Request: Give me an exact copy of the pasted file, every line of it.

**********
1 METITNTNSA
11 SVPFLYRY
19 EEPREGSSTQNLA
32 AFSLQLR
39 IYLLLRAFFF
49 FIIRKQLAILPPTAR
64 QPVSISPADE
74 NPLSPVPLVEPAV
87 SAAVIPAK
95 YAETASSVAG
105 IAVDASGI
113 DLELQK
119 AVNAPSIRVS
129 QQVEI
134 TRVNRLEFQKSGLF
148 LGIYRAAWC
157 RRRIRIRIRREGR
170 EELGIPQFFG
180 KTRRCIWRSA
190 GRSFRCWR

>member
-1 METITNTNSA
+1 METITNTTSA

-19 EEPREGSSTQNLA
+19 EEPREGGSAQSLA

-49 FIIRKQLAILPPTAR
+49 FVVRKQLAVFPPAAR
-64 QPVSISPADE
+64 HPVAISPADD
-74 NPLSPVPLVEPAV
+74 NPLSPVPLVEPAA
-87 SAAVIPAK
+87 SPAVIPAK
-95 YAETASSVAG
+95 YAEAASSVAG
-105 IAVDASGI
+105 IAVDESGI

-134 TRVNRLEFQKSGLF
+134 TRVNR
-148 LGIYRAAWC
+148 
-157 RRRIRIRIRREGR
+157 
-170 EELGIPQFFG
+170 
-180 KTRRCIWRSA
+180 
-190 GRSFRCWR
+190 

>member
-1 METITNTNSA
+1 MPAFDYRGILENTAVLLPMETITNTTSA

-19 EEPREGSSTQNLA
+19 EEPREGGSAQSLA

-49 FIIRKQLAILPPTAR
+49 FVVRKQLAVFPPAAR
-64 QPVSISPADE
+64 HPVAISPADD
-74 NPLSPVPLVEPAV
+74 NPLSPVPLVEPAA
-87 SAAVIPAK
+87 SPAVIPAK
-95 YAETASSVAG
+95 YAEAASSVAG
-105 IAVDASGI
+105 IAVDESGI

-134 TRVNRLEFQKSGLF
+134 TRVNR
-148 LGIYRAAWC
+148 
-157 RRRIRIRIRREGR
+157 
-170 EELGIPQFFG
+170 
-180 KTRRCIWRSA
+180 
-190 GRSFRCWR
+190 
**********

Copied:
1 METITNTNSA
11 SVPFLYRY
19 EEPREGSSTQNLA
32 AFSLQLR
39 IYLLLRAFFF
49 FIIRKQLAILPPTAR
64 QPVSISPADE
74 NPLSPVPLVEPAV
87 SAAVIPAK
95 YAETASSVAG
105 IAVDASGI
113 DLELQK
119 AVNAPSIRVS
129 QQVEI
134 TRVNRLEFQKSGLF
148 LGIYRAAWC
157 RRRIRIRIRREGR
170 EELGIPQFFG
180 KTRRCIWRSA
190 GRSFRCWR

>member
-1 METITNTNSA
+1 METITNTTSA

-19 EEPREGSSTQNLA
+19 EEPREGGSAQSLA

-49 FIIRKQLAILPPTAR
+49 FVVRKQLAVFPPAAR
-64 QPVSISPADE
+64 HPVAISPADD
-74 NPLSPVPLVEPAV
+74 NPLSPVPLVEPAA
-87 SAAVIPAK
+87 SPAVIPAK
-95 YAETASSVAG
+95 YAEAASSVAG
-105 IAVDASGI
+105 IAVDESGI

-134 TRVNRLEFQKSGLF
+134 TRVNR
-148 LGIYRAAWC
+148 
-157 RRRIRIRIRREGR
+157 
-170 EELGIPQFFG
+170 
-180 KTRRCIWRSA
+180 
-190 GRSFRCWR
+190 

>member
-1 METITNTNSA
+1 MPAFDYRGILENTAVLLPMETITNTTSA

-19 EEPREGSSTQNLA
+19 EEPREGGSAQSLA

-49 FIIRKQLAILPPTAR
+49 FVVRKQLAVFPPAAR
-64 QPVSISPADE
+64 HPVAISPADD
-74 NPLSPVPLVEPAV
+74 NPLSPVPLVEPAA
-87 SAAVIPAK
+87 SPAVIPAK
-95 YAETASSVAG
+95 YAEAASSVAG
-105 IAVDASGI
+105 IAVDESGI

-134 TRVNRLEFQKSGLF
+134 TRVNR
-148 LGIYRAAWC
+148 
-157 RRRIRIRIRREGR
+157 
-170 EELGIPQFFG
+170 
-180 KTRRCIWRSA
+180 
-190 GRSFRCWR
+190 